So even if you don't think your habits are predictable, odds are that they are still predictable?
We usually go to the same places repeatedly. This is because our memory is very biased towards the unusual things we do. We don't remember going to work every morning at 8 a.m. or returning home at 5 p.m. because we don't have to remember that. If you start tweeting "I'm at work," "I'm at work," "I'm at work," it becomes very boring after a while. What you tweet about and report about are things that deviate from the normal path. Our memories are largely determined by deviation and the percentage of the time when we don't do the things that we normally do. The numbers are also very similar from person to person. If you take you and me, for example, chances are that we aren't more than 5% different from each other in terms of predictability.
One area where we use this is in building probability patterns. Another area is to look at the spread of mobile viruses.
So why mobile viruses?
At a recent talk, I asked people to raise their hands if you ever had a mobile phone virus. Very few people raised their hands, only two or three out of 100. It doesn't mean they don't exist now—there are already more than 1,000 documented viruses out there. The fundamental challenge for us is why we don't see them; and it's not because the viruses aren't good enough. When scientists studied these viruses, they found that they evolved much more within a five-year timespan than computer viruses had in a 20-year span. They're evolving really quickly and becoming more sophisticated.
One issue is that distribution lies in the social network. Let me be specific. We have a diversity of operating systems in the mobile phone environment. A mobile phone virus can only spread across one type of phone operating system. It's just like how a Windows virus can't infect a Mac. Now, while Windows dominates the desktop/laptop computer world, we don't have a similar situation in the mobile phone domain. There are a wide variety of mobile phone operating systems out there; typically fast-spreading mobile viruses are spread via MMS (multimedia messaging service -Ed), acquires your contacts, and then spreads itself towards your friends. A lower-spreading version is the Bluetooth virus, which takes a longer time to spread and is easier to detect because you have to wait for another Bluetooth device to come into contact.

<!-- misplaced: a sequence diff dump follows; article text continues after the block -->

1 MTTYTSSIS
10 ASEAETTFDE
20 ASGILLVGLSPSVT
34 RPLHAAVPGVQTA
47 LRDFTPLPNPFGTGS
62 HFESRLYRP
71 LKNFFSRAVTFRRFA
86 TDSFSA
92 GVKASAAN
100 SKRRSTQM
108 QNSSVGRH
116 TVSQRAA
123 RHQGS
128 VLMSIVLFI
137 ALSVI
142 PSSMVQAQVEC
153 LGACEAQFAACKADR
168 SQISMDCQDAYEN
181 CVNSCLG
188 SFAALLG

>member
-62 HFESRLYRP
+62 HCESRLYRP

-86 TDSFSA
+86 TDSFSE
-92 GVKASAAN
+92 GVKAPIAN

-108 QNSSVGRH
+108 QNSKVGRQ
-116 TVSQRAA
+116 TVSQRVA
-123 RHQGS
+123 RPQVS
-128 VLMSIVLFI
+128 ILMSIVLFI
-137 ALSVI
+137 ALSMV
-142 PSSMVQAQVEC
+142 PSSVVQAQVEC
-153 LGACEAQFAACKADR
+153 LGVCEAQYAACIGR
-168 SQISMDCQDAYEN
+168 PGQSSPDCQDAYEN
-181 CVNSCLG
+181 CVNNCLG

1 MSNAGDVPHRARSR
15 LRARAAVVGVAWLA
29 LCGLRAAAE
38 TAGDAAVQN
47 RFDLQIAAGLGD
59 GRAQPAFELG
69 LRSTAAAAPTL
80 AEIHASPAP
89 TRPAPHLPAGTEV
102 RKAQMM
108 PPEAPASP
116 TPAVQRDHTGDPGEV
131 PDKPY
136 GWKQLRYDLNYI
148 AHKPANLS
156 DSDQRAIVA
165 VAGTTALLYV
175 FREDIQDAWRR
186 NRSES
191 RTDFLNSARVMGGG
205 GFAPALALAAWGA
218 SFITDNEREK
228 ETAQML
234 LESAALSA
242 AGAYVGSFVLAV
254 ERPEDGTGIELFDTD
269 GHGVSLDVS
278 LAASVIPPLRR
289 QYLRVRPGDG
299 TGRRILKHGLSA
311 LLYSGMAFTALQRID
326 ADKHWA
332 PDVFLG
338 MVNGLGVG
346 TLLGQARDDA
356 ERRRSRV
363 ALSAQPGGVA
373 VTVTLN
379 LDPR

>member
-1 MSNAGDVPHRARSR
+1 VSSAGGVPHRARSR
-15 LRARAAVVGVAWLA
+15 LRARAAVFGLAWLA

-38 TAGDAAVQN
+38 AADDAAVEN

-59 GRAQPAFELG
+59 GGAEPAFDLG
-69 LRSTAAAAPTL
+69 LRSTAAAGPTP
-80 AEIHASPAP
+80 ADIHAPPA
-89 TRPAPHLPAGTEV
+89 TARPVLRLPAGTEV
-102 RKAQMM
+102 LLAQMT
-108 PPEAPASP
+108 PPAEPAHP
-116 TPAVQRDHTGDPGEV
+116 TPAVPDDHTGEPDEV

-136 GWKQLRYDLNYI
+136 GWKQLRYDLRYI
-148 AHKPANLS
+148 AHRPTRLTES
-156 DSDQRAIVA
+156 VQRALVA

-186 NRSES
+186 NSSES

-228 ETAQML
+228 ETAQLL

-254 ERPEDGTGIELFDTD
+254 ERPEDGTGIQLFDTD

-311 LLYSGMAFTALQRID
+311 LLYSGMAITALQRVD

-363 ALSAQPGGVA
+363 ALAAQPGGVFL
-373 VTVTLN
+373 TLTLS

The really dangerous virus for mobile phones is the MMS virus. However, the reality when you look at a contacts list/address book is that most people on it won't have the same type of phone as you. If you look at your contacts who use the same operating system as you, those islands don't necessarily connect with you. The result is that if you launch a virus from my phone, it will get stuck in this island of you and your friends who use the same phone as you—and it won't spread beyond that. Therefore, even if you could launch a very sophisticated virus, it would get stuck in one of these islands.
Can you say more about that?
Now... if the market share of the phone I have increases, the islands begin to connect to each other. In that case, we have a global outbreak—and, indeed, we predicted this two years ago. About six months later, China reached about 9% of phones using a single operating system. By autumn, they had a major breakdown following almost the same process that we predicted. I believe this cost them around $300,000 in damage daily.
If you are building mobile viruses, it must be very frustrating because you build very sophisticated viruses and yet they don't go anywhere. That's the current situation and what social networks and market share—market share being very important—cause. If that changes, we'll have a major problem.
This problem will become a major problem because an increasing portion of our life is mobile. So many technologies, from emergency calls to everyday activities, rely on mobile devices. In this case, competition and the lack of a predominant operating system protects us.
This interview has been condensed and edited for readability.
[Image: Flickr user Hit Thatswitch]